Building communities – can all the factors be designed in?

It might sound like an idealistic vision to create affordable, energy–efficient houses, built around the principle of creating communities. Kevin McCloud gave  it a go in The Triangle in Swindon, and found it not to be that easy. Communities grow over time and need the means to include neighbouring residents. It is however, good news that the government has announced it will shortly be launching a new £30 million fund to provide short-term finance for self-build projects. It could be an opportunity to create well designed, energy-efficient, sustainably constructed, affordable homes.  So much of the mass housing that is built, woefully lacks any of those things – our construction industry seems stuck in the dark ages – unable to adapt to anything other than bricks and mortar!

There are a few bright stars on the horizon, and if Kevin McCloud can shake off the image that good design costs lots of money and only achievable for ‘Grand Designs’, we might be able to raise the standard of new buildings in the UK.  We don’t need, pastiche, twiddly bits or architectural ‘gob ons’.  We need imaginative design, built sustainably, so that people can live sustainably. The CANTEL Project wants to do that; a planned series of modern communities where neighbours and community are always at heart. The project is the vision of Julian Thompson, who explains more about what residents can expect.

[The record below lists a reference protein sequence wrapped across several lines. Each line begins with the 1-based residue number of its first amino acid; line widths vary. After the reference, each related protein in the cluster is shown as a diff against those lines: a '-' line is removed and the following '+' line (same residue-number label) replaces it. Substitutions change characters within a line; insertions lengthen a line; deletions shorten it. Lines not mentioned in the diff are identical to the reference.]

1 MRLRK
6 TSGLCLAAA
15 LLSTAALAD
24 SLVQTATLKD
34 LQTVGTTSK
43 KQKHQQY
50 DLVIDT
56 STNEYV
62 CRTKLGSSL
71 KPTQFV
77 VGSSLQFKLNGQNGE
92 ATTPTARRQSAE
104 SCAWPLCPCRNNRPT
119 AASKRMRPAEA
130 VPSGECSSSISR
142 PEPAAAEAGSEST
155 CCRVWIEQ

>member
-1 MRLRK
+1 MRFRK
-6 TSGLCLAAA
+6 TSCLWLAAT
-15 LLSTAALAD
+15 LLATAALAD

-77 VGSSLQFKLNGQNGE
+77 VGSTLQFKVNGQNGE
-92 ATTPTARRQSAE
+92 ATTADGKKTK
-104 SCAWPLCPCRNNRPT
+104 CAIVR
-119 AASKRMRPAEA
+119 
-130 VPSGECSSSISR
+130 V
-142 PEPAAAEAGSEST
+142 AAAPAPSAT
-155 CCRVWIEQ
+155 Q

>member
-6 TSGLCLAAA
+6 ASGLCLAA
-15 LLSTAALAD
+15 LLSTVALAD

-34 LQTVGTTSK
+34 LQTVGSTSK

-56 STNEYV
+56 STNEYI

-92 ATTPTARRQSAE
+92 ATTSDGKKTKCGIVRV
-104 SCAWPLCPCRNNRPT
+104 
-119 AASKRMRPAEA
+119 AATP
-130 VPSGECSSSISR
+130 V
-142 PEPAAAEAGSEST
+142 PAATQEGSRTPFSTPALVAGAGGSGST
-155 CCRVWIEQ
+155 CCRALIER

“We plan to build brand new neighbourhoods that are safe, supportive, relaxing and friendly. Nowadays Facebook and Twitter are how many people communicate, whilst many of them don’t even know their neighbours names. These virtual communities aren’t helping people; we aim to give people the real thing, neighbourhoods with friends and neighbours, people who you can really connect with.” Thompson explains.

He continues, “Of course, affordability is also a key requirement, it’s madness that for over 15 years the average couple still can’t afford an average home in the UK. We’re not looking to make a profit, we’re looking to build homes and neighbourhoods for people to enjoy life in, and that includes me and my family.  Lower prices mean smaller mortgages which means more disposable income to enjoy life with.  Every home will be built to be as energy efficient as possible so that future energy bills won’t be an issue.”

Thompson and the team at The CANTEL Project have plans for developments to be located within commuting distance of London, Southampton, Portsmouth, Plymouth, Swindon and Stafford.

Each neighbourhood is planned to boast around 40 energy efficient homes built around communal facilities including allotments, a small community hall and a children’s play area. With homes ranging from one-bedroom flats to 4-bedroom houses, accommodation will come in shapes and sizes suited to all budgets.

Finding sites will be the challenge – development, whether well designed and energy efficient or not, has an impact, all development does. Trafffic generation is often the main concern.  And such developments need to take account of existing residents. Green field sites are cheaper to develop but are likely to have the most negative impact. Brown field sites should be considered first and the government should still be encouraging this.